Yet many Brazilian drivers still do not feel comfortable taking cash payments. Compared to an Uber account linked to a credit card, cash-paying riders have less accountability. “Cash doesn’t tell you anything,” Magdiel explained. People looking to commit robbery often use the app’s cash option to more easily create fake accounts. Out of fear of assault, Magdiel actively works to avoid cash-paying customers:

I try only to take credit card, because there’s less risk. But with Uber now you have to take both, and you never know what the destination is going to be, only when you accept the ride. This is terrible. You could end up in a dangerous area. I picked up a guy in the center of the city, but we went all the way out. Super dangerous, lots of drugs, violence, there could be people with guns there… If I knew where he was going, I wouldn’t have picked him up. But you can’t stop the ride once it starts.

Magdiel noted that his fear of assault does not stop him from working with Uber, but he would like more control over where he drives and what payment he accepts. “I just wish there were a choice to take cash or not, especially at night,” he said.

But not all drivers have an issue with taking cash or providing transportation in São Paulo’s periphery. Reverton, a younger man, countered the narrative of drivers who felt worried. “Sometimes I’ve gone into favelas, and I’ve never had any problem,” he said. “People living in favelas give you the cash they have, all crinkled up, but they pay you. For me, it’s great.”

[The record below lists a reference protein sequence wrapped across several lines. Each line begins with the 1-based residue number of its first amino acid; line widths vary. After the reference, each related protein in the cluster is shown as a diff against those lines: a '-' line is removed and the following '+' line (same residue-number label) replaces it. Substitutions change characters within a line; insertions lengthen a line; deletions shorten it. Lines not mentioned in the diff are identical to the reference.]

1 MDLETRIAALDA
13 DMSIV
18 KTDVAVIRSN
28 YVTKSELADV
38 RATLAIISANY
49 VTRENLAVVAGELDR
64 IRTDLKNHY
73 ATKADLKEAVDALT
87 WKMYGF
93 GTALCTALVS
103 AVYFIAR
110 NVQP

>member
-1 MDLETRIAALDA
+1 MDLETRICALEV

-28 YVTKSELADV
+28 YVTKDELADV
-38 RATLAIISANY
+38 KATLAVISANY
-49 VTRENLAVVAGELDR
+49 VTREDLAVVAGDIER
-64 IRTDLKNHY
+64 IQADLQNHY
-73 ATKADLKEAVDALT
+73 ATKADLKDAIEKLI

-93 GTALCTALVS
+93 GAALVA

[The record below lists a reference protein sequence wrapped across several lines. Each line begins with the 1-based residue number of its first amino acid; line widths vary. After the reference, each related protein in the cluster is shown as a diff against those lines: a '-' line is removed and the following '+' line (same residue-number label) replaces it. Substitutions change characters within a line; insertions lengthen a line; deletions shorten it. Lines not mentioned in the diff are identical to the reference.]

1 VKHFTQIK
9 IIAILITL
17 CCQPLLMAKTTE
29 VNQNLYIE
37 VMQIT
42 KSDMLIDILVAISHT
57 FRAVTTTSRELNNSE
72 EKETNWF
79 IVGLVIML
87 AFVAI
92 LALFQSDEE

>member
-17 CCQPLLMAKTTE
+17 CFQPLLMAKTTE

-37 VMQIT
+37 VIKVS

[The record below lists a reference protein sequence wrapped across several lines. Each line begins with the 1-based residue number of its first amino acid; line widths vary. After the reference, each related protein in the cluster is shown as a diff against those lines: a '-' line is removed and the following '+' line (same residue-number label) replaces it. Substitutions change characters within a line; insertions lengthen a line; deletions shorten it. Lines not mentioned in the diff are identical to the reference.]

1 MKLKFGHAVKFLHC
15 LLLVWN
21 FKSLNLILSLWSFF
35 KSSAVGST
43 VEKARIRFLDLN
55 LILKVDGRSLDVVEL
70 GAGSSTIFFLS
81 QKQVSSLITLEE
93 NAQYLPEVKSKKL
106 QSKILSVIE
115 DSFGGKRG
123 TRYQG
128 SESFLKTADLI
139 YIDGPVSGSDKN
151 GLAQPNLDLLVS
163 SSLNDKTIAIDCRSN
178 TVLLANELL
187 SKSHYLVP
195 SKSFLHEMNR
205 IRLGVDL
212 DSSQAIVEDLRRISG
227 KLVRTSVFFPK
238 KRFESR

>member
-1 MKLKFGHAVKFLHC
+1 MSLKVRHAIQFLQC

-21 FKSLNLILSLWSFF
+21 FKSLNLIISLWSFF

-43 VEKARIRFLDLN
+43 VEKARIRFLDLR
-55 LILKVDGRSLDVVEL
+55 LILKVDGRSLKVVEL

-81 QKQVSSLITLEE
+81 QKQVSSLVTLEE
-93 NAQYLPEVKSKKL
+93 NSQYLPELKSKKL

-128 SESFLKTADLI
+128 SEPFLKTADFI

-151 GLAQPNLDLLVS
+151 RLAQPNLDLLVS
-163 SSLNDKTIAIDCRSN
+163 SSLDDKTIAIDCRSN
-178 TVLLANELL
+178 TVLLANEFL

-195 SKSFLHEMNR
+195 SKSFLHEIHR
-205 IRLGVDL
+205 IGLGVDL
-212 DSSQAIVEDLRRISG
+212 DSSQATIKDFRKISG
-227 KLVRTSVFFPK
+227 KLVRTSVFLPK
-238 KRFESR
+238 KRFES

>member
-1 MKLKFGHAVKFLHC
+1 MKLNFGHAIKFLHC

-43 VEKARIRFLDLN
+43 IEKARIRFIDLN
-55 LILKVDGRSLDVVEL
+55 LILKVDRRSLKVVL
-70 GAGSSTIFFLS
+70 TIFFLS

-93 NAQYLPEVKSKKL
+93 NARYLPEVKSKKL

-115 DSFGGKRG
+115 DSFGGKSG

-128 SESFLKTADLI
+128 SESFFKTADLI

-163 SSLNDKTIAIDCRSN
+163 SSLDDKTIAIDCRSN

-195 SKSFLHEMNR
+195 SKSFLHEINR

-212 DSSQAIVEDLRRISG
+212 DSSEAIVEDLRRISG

Uber first introduced cash payment in Brazil at the end of July 2017. In São Paulo, attacks and robberies against Uber drivers spiked from an average of 13 per month before the change to an average of 141 per month for the rest of 2017 [25]. While all robberies in the city rose by about 6 percent that year, violence against traditional taxi drivers — who have more control over where they drive and what payment they accept — rose by one-third during the same period [26]. Uber regional manager Andrew Macdonald initially dismissed drivers’ concerns: “If they’re worried, it’s a bit emotional” [27]. After quick backlash, the company walked back Macdonald’s statement, and Uber began tackling the issue of driver assaults in Brazil. Since 2017, Uber has introduced new features within the app to vet cash-paying customers, including requiring them to provide Brazil’s version of a social security number when creating a rider account. Dara Khosrowshahi, who succeeded founder Travis Kalanick as CEO in August 2017, has stated that safety is now one of Uber’s top priorities [28].

“With competition, Uber will get better”